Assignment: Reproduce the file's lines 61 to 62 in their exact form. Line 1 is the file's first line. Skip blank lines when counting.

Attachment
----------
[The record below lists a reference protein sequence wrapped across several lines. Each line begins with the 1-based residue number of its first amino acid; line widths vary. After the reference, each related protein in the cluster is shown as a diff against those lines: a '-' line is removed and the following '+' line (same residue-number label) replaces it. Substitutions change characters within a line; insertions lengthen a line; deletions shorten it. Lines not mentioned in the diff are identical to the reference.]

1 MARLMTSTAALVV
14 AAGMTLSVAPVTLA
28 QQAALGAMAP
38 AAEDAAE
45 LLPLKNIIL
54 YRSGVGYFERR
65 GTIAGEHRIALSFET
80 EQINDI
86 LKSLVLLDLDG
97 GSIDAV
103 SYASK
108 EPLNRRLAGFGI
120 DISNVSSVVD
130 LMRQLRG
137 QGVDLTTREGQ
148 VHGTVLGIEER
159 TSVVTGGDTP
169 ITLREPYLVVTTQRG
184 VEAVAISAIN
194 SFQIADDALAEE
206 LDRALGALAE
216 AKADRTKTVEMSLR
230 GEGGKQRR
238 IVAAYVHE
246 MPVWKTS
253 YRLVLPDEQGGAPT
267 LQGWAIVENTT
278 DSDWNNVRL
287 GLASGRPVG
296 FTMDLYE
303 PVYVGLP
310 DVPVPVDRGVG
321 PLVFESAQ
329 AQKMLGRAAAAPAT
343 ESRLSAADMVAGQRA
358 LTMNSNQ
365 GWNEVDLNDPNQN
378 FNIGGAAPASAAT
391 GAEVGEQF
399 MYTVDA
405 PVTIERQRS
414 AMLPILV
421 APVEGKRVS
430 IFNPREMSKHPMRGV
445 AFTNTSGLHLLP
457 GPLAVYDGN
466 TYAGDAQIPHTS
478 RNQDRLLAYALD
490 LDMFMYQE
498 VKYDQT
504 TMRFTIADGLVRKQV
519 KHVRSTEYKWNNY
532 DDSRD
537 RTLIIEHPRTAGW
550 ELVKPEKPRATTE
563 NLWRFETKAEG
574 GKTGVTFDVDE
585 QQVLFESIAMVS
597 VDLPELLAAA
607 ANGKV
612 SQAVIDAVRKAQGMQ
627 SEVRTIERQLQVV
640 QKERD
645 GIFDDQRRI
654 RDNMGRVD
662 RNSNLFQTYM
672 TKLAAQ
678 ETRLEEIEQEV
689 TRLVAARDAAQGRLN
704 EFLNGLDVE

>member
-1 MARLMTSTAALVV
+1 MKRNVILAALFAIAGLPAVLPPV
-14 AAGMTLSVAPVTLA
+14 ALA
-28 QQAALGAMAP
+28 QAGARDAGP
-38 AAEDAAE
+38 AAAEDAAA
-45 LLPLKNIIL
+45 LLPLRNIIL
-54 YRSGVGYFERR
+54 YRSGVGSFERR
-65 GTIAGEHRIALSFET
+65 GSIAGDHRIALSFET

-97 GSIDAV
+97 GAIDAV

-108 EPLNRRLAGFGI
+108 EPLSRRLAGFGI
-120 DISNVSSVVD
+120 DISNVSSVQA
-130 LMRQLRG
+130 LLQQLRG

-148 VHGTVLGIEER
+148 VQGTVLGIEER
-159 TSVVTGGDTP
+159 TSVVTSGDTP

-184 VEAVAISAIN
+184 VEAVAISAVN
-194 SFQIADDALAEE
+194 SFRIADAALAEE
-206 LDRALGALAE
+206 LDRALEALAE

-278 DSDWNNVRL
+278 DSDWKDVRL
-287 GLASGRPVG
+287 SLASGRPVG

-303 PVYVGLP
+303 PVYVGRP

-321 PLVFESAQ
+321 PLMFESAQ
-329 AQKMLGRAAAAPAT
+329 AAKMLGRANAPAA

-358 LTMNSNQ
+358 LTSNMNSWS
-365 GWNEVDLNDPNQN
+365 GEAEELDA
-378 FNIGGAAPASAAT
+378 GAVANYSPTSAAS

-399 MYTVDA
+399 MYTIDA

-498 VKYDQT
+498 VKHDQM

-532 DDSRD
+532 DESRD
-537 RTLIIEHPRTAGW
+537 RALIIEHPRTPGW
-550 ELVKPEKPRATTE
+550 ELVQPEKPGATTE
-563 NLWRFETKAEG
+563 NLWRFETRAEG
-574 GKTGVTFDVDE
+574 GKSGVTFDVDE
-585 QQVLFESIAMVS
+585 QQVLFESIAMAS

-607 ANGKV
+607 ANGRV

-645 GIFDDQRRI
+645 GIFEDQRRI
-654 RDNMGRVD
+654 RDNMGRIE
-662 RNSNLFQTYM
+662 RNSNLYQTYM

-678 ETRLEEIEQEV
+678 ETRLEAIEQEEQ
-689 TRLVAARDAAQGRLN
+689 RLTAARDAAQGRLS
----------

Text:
607 ANGKV
612 SQAVIDAVRKAQGMQ